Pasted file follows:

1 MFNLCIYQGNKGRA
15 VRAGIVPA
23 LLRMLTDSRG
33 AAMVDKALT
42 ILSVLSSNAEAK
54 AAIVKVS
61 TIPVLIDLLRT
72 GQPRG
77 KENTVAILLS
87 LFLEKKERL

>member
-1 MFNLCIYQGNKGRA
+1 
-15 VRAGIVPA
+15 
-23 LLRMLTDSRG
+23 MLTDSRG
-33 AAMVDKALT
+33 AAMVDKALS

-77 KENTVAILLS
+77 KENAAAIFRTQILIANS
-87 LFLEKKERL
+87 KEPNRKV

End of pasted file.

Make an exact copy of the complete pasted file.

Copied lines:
1 MFNLCIYQGNKGRA
15 VRAGIVPA
23 LLRMLTDSRG
33 AAMVDKALT
42 ILSVLSSNAEAK
54 AAIVKVS
61 TIPVLIDLLRT
72 GQPRG
77 KENTVAILLS
87 LFLEKKERL

>member
-1 MFNLCIYQGNKGRA
+1 
-15 VRAGIVPA
+15 
-23 LLRMLTDSRG
+23 MLTDSRG
-33 AAMVDKALT
+33 AAMVDKALS

-77 KENTVAILLS
+77 KENAAAIFRTQILIANS
-87 LFLEKKERL
+87 KEPNRKV